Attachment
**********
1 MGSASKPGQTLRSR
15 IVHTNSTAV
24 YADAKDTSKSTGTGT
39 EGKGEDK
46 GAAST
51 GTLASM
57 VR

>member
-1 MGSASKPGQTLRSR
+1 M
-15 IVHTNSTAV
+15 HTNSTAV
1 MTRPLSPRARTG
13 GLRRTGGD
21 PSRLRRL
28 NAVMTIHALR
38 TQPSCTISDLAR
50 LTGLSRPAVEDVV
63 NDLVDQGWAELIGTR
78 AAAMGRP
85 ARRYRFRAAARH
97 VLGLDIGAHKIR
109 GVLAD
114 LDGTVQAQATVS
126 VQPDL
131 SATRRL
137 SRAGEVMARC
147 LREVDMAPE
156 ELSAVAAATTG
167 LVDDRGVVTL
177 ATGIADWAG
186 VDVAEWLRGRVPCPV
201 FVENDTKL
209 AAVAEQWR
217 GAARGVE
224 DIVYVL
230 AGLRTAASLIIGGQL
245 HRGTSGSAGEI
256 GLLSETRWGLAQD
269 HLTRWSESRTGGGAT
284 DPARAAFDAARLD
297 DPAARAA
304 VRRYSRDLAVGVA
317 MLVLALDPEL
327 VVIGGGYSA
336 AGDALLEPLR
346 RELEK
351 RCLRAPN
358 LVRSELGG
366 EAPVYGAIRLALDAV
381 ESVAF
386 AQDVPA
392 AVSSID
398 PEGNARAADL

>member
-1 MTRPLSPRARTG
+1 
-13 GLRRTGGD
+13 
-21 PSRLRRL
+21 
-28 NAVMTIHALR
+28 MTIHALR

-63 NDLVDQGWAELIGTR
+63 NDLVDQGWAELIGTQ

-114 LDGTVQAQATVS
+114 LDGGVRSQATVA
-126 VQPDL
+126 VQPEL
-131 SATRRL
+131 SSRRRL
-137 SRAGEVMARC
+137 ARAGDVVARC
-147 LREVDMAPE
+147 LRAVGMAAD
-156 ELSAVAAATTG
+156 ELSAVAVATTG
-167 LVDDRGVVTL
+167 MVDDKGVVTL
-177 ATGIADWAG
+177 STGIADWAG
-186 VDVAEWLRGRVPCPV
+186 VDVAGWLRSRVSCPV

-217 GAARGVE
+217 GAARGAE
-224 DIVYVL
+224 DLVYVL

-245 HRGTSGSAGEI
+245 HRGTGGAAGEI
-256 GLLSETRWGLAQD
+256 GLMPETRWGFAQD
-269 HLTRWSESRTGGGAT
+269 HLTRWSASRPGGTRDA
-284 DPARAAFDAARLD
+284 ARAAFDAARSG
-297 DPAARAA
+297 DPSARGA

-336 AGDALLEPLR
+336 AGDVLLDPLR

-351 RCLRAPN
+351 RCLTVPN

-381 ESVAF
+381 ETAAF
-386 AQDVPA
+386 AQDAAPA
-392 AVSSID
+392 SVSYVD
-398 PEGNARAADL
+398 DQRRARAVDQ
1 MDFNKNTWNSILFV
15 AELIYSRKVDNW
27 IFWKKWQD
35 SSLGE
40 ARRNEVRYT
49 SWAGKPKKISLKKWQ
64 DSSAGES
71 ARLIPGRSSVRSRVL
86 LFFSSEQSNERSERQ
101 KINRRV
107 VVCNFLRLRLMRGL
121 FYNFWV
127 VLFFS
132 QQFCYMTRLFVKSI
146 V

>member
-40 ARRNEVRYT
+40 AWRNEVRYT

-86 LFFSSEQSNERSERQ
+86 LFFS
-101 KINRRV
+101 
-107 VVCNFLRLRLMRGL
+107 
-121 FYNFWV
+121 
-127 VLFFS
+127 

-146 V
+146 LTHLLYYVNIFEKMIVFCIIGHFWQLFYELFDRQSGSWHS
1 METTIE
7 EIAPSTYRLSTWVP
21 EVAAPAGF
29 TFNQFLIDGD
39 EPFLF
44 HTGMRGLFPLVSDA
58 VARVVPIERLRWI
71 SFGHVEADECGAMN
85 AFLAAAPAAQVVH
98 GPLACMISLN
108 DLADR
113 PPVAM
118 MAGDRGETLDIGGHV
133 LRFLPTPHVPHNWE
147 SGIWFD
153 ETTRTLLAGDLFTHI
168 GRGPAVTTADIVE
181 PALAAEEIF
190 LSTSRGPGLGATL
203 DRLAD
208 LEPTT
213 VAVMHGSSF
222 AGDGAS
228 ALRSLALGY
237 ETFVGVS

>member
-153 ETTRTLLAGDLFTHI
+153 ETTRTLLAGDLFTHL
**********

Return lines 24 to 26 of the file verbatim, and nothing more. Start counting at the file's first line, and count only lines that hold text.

114 LDGTVQAQATVS
126 VQPDL
131 SATRRL